It's rather frustrating to be an architect or a developer these days...Microsoft is bringing out so much new stuff that it's hardly possible to keep up with it. Add to this the speed at which books are published, novel ideas appear on CodePlex
, personal software development projects, daytime projects of all sorts and non-Microsoft technologies you cannot deny...hundreds of blog texts popping up in Google Reader every day, traditional journal articles...aaaaaah! If professionals cannot cope with the overflow how much less are students or laymen able to follow the technology wave?
On the one hand I admit that feeling the thrill of being part (conceiving, making blueprints) of new developments and watching the world evolve is the kick of being an architect. On the other hand, the world becomes more and more confusing. The wider the possibilities, the less it's clear what to choose. As an example, let me present you with a little challenge. Imagine you want to make a website (it's a weird idea, I know), what are you going to use? I stick to Microsoft-only stuff and hence assume you'll use ASP.Net on IIS:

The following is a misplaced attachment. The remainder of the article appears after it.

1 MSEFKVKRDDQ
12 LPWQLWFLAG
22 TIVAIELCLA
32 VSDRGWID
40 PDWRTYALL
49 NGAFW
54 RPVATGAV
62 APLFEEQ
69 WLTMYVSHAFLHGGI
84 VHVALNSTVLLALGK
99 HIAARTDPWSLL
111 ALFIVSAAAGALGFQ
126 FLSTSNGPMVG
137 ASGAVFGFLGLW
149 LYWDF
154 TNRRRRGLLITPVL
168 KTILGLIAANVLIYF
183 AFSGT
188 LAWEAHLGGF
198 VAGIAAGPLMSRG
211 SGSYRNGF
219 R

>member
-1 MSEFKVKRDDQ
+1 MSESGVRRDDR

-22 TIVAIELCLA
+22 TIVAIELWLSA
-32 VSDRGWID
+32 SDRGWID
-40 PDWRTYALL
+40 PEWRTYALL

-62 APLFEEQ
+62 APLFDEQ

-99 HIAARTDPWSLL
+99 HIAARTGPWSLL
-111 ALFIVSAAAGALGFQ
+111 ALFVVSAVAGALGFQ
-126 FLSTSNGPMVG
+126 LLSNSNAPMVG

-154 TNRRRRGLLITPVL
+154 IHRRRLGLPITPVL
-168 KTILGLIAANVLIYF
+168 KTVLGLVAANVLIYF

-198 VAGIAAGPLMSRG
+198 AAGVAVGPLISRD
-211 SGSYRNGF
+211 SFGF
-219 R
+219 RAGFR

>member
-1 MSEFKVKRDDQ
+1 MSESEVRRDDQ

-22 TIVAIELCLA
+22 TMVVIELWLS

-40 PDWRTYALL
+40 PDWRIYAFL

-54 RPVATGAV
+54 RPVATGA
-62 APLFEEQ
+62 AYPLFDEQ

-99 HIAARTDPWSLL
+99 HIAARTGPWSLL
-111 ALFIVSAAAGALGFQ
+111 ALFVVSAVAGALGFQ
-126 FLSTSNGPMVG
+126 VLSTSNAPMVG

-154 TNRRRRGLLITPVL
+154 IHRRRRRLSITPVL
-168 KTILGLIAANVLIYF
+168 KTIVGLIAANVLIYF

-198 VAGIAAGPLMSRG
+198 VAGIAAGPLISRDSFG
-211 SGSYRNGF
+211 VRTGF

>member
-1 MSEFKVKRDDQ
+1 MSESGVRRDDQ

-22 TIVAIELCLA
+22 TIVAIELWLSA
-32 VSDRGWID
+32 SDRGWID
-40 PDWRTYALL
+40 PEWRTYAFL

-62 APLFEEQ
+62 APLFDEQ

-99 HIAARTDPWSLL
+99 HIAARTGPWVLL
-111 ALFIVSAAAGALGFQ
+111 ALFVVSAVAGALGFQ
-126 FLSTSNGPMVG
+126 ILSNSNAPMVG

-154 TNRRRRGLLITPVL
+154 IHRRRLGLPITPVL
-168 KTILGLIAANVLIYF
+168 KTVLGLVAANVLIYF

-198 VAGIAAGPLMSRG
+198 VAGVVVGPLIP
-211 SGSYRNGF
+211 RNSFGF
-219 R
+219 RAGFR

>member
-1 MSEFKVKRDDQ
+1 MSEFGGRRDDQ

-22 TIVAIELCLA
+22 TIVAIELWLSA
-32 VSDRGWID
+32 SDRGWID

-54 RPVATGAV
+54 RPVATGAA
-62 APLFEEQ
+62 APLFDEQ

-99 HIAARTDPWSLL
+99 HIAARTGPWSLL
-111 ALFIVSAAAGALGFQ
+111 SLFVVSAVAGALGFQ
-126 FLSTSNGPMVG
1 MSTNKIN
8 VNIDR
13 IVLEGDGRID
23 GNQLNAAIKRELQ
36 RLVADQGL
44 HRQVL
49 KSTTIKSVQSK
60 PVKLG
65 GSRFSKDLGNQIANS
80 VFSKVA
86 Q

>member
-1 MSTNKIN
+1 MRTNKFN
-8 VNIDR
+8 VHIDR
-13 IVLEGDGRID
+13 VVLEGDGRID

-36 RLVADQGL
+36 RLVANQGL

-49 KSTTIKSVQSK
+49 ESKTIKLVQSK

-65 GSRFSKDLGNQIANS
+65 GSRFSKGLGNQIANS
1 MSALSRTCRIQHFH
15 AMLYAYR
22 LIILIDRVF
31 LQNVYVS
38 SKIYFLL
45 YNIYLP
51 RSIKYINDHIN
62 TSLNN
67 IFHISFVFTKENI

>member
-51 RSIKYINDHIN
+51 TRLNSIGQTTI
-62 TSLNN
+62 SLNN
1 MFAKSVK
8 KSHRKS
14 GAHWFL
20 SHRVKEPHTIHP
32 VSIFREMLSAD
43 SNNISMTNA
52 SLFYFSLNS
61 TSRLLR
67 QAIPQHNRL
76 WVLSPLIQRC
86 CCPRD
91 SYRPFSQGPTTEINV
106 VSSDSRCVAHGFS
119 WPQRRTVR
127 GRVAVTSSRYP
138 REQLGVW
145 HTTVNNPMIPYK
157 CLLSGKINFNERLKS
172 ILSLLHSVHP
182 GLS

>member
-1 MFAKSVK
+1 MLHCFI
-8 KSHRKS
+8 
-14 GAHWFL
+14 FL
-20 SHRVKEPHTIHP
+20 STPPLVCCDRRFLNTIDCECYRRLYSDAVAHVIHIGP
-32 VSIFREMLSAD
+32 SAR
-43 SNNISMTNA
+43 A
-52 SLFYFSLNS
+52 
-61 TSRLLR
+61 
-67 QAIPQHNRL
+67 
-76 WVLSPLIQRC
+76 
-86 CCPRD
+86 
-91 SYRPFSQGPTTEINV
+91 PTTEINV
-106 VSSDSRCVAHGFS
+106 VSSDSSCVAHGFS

- you could use a plain standard website with or without Ajax
- you could use the Web Client Software Factory with or without PageFlows and WWF
- you can use the MVP bundle, why not indeed?
- you could ease the pain with Volta and have big fun
- maybe a mashup using Popfly?
- you can add some glitter with Silverlight (which version?), or use Flash or use endless many superb effects from equally endless many Ajax toolkits
- integrate with SharePoint or create your own WebParts (is anybody using this actually?)
- you venture into CardSpace (ever seen anyone implementing it?) to authenticate or try to force some kind of identity system?
Of course, you need a database backend and you want a flexible data access layer:
If you have chosen, do you know the strength and/or weaknesses of your choice? Which version, or alpha release, or CTP, or Release Candidate? Will it be supported in the future? Think of Acropolis
, the WPF layer for CAB
On top of it all, you hear from your boss that you need to implement some kind of B2B integration with (guess what) SAP ERP
and that another third party has this wonderful Ruby on Rails
site we need to integrate with. I suppose exchanging data with MySQL
over a Java webservice
is not a problem anymore...